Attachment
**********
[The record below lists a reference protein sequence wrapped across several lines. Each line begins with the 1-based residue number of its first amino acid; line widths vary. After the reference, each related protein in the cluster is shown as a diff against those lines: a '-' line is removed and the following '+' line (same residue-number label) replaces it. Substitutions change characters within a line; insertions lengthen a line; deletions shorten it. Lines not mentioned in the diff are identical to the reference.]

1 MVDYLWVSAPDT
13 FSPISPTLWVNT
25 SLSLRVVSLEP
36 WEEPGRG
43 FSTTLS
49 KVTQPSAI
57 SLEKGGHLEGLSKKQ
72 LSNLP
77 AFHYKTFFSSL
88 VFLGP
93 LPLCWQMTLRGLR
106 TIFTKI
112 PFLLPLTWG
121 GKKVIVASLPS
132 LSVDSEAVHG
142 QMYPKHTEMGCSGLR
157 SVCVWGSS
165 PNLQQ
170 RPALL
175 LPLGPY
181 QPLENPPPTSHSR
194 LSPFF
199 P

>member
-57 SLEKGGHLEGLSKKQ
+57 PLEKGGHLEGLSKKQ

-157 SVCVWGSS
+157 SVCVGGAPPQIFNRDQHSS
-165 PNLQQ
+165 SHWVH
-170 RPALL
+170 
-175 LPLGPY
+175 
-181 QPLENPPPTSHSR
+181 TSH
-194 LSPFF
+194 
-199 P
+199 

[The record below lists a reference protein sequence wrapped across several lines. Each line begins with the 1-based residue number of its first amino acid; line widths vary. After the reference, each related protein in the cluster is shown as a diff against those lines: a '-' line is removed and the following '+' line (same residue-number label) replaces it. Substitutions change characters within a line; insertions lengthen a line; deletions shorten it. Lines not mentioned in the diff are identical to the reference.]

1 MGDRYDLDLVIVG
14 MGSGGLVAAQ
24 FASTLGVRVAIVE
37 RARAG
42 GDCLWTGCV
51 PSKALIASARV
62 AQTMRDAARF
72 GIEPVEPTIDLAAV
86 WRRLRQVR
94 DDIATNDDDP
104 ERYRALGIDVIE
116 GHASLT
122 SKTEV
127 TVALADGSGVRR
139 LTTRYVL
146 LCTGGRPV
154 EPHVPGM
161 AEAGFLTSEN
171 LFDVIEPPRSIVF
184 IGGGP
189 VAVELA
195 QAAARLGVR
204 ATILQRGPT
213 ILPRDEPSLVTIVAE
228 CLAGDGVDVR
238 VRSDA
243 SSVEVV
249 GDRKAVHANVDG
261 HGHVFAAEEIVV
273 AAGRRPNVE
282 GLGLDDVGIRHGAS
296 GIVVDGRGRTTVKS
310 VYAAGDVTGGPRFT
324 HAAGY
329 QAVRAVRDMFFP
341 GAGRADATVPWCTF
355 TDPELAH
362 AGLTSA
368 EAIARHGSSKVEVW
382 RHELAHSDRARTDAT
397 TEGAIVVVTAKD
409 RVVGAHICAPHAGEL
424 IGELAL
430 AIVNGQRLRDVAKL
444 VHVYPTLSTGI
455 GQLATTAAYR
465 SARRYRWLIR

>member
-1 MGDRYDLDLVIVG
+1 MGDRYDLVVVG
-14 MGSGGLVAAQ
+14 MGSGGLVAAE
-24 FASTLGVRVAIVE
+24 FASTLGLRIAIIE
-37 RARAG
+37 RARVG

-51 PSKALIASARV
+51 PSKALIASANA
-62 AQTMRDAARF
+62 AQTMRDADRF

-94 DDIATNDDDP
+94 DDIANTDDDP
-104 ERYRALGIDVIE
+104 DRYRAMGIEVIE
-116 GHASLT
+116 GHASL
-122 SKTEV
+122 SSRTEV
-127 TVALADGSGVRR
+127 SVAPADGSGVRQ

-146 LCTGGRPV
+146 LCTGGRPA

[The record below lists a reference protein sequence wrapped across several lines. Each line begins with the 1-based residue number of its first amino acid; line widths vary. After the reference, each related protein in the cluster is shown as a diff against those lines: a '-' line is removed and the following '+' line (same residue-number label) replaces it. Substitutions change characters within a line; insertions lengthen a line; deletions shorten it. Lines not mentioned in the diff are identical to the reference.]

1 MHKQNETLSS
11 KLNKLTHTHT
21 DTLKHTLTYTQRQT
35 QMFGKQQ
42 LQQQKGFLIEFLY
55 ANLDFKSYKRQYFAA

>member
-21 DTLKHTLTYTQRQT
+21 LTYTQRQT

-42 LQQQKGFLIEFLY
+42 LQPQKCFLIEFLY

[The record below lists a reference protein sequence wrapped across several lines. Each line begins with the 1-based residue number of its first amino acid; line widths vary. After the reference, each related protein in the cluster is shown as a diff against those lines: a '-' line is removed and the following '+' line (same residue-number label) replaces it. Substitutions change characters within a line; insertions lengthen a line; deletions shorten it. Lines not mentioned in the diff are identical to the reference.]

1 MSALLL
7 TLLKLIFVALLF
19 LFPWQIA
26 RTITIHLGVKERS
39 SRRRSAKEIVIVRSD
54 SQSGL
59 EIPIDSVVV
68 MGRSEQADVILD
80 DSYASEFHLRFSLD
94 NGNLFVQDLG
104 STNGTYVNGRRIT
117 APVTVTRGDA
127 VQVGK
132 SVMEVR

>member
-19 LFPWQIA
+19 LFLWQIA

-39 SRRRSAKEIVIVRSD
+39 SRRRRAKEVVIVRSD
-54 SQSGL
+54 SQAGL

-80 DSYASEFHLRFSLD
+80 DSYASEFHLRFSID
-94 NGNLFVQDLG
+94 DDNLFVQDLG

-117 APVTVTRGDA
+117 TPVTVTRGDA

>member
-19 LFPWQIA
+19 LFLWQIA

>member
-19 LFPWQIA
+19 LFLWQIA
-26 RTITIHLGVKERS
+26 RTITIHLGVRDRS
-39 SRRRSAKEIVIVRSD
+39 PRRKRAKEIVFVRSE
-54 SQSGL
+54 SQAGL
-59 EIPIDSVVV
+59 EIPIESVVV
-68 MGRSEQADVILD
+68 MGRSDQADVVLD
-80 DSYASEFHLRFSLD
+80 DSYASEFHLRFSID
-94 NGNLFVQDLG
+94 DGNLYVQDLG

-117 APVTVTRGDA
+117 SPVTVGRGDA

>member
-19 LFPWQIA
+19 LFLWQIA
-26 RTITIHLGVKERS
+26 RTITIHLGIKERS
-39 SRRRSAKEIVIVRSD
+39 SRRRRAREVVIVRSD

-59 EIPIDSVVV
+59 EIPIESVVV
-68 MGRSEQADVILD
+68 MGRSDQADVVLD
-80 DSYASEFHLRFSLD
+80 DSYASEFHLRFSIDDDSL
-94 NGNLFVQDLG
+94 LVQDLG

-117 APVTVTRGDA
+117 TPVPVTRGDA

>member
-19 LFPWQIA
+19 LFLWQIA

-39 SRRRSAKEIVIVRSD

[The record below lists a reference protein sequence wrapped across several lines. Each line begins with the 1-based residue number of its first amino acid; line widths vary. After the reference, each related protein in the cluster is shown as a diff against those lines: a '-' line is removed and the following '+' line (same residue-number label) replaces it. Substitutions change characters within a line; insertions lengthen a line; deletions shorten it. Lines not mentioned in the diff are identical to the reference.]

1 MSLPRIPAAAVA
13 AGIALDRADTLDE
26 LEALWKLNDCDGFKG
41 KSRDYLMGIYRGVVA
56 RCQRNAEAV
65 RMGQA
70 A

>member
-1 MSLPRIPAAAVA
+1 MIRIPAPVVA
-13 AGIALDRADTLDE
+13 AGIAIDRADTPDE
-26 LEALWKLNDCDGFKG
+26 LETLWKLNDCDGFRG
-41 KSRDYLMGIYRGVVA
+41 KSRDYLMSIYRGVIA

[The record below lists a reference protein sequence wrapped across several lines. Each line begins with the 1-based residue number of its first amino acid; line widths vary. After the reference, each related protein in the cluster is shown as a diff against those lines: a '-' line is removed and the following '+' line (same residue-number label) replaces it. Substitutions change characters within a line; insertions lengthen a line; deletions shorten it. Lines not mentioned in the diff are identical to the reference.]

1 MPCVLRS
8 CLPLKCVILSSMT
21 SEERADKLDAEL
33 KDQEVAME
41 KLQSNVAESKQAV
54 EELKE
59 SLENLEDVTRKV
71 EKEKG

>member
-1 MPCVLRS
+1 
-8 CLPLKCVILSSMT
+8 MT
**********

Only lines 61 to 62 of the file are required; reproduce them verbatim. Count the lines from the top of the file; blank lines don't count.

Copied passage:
171 LFDVIEPPRSIVF
184 IGGGP